Thursday, May 25, 2006


The Heartbreakers: a little band that came out in the 70s, sounding like the American version of the Clash, then going through and through the American legacy of the XX century music: from the Byrds to 50s rockabilly, from pure traditional country music to the psychedelic moments, really the only band able to go through about every aspect of American music, with such ability that is no wonder that they have worked with just about every great performer, from Bob Dylan to Johnny Cash to a dozen others, something that the E Street Band never was able to do. It is no wonder that without their Boss they have done about nothing, with the exception of the fantastic piano player Prof. Roy Bittan. And, also: can you imagine the E Street Band doing something like Don’t Come Around Here No More? I guess no.

Bob Dylan meets The Heartbreakers: yes, it was the 80s, Bob Dylan was trying almost desperately to recapture an audience, something that in a way he lost during the Gospel years, and to do that he had to fight against Rock ’n’ Roll Star #1, yes Bruce Springsteen and the bombastic Born in the USA stadium tour and everything that that means (already in 1981 Bob Dylan had had to fight with him: they both played London at the same time in that year and the press verdict was hard for Dylan: “the new rock ’n’ roll #1 is Bruce”, they said, while Bob Dylan was considered a failure..) Of course we know that the music Dylan was playing that year was fabulous, but the rising star of Bruce Springsteen surely had an effect on him. Don’t forget that at least until the beginning of the NET, Dylan was always very sensible to this kind of problem: who is Mr. #1 in the rock scene?

This is to say that everything needs to be put in a context: the 1986 tour was clearly planned with the desperate intent to fight Bruce Springsteen in his own field. Even the Bob Dylan look in that year (which I find damn cool, as much as some of you hate it... It was clearly the look of a “rock star”..) So it is very useless to compare this particular tour with every other one, I know, but in the end, while I’m writing this, I’m listening to some songs from the concert in Hoffman Estates, Ill., June 29th, I can’t help it but I’m hearing a man that is absolutely enjoying the music, having a lot of fun and trying something new.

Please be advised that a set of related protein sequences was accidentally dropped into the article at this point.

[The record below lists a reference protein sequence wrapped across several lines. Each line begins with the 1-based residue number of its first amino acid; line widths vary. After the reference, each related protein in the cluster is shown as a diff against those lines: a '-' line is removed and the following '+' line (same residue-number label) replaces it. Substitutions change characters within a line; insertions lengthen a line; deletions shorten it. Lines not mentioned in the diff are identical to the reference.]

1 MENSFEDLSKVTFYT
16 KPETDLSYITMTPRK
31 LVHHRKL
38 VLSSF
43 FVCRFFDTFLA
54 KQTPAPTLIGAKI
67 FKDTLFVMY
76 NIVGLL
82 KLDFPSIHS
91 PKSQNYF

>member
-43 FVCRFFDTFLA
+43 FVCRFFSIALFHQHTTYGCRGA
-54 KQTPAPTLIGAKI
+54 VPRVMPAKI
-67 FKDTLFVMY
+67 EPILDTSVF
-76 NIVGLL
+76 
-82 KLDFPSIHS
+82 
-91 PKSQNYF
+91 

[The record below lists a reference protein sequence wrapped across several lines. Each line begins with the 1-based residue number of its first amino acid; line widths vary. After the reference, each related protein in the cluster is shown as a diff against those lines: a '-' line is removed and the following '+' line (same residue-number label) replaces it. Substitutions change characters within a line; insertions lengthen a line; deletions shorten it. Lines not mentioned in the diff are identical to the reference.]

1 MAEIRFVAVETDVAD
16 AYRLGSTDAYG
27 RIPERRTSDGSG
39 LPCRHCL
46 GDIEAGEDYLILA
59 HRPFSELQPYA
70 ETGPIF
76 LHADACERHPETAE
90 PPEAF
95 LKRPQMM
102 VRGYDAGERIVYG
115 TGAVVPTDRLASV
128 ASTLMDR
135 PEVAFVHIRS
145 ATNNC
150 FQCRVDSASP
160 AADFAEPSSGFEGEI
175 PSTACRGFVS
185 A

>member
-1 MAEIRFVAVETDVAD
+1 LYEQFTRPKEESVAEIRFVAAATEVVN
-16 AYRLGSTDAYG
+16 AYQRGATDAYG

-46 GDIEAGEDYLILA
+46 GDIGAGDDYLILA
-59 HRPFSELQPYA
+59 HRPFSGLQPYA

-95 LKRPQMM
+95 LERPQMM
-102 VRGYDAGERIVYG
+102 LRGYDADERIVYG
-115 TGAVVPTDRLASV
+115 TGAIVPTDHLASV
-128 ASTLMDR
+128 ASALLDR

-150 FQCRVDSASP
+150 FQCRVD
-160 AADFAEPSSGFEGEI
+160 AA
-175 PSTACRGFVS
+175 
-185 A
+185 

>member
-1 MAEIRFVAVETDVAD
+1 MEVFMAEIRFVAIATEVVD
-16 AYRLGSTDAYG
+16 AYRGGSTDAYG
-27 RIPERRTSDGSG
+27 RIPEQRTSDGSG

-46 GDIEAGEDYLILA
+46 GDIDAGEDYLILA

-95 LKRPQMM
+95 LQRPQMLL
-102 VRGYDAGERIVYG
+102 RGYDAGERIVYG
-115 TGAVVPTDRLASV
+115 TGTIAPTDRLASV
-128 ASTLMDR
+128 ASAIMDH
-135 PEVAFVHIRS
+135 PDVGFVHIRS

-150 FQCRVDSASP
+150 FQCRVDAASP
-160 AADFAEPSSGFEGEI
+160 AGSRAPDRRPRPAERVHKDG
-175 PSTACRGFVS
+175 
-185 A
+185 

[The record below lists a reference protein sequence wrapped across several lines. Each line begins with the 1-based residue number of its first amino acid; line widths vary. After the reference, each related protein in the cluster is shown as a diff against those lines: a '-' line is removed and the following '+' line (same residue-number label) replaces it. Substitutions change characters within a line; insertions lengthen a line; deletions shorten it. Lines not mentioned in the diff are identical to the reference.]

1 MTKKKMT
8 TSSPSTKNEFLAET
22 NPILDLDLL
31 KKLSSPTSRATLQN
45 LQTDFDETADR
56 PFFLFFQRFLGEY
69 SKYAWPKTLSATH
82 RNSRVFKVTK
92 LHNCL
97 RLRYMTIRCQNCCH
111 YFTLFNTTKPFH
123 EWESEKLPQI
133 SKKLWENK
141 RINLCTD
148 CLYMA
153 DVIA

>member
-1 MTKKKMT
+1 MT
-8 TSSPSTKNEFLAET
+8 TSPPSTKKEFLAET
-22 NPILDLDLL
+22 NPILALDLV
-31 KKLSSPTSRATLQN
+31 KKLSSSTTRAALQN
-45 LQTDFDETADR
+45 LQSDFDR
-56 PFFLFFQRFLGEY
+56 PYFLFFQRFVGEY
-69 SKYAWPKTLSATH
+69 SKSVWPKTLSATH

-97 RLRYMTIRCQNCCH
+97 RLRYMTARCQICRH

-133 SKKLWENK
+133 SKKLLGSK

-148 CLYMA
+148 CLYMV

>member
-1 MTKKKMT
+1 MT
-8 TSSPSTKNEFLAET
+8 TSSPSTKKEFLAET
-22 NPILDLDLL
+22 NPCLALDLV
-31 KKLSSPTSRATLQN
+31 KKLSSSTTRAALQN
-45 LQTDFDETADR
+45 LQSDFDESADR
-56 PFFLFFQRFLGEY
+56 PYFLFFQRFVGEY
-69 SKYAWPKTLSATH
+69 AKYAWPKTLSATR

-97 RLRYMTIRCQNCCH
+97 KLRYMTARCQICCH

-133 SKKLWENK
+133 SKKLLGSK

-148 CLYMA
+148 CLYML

Yes, in a way the arrangements of many songs are very similar to the original studio versions: listen to Ballad Of A Thin Man, you can hear the same Al Kooper organ licks (but when Mike Campbell explodes his solo that’s another level), or Positively 4th Street, so similar to the original studio 65 version, but here is a man trying to find again the meaning of many of his old songs, having fun rediscovering that original sound, and to me he is sounding completely free, like sometimes he was not when performing some of his 60s songs during the 1981 or the 84 tours. And this is because he feels that the band behind him is supporting him completely. He knows that, like The Band or the Hawks years ago, these people can play just about anything.

Then we have, during this tour (I’m quoting Paul Williams here) in “24/26 songs every night, only 8 or 10 greatest hits, 4 or 5 songs from Empire Burlesque, 4 from 1980/1983 albums and 6 or 7 covers (!! First time ever he is trying so many covers)”: and the covers are about rediscovering his youthfulness, the days of rockabilly, or the beautiful traditional American music, or even contemporary songwriters. I mean: if this is not a man free and willing to take some risks… When I listen to Across The Borderline I can hear the same man who recorded that beautiful solo take on piano, Spanish Is The Loving Tongue, a man who doesn’t care about anything other than his joy in performing a particular song he love to sings. Or when he sings I Forgot More Than You’ll Ever Know with Tom Petty: ain’t it stunning to hear how gorgeous is their singing?
I’m listening to a band that can play dirty reggae music (I and I), a band that can rock like nobody else (Rock ‘em Baby, Rock ‘em Dead) and the leader of this band is having the time of his life (yes, Bob Dylan, who is no one else, here, than a member of the gang). I can hear the beautiful male voices vs. the voices of the female singers in the long ending of License To Kill (a song, that in this tour, is completely recreated to a new life), and how can I not cry during the lonesome feeling of That Lucky Old Sun? Just gorgeous.
And what about his inspiring speeches, during this tour, like the In The Garden intro (oh I forgot how great was this band when it was about playing gospel music…) or the Tennessee Williams speech? Hey, if this is not a completely free Bob Dylan, playing freewheeling to show there is no Bruce Springsteen that can beat him…

To me the 1986 tour was a great moment in Dylan’s career: of course I’m more than happy that it was a moment that lasted only one year, but it is a moment that, exactly like the 66 tour, or the 75/76 tour, when I want to show somebody who Bob Dylan is as a performer, I know what I’m doing.

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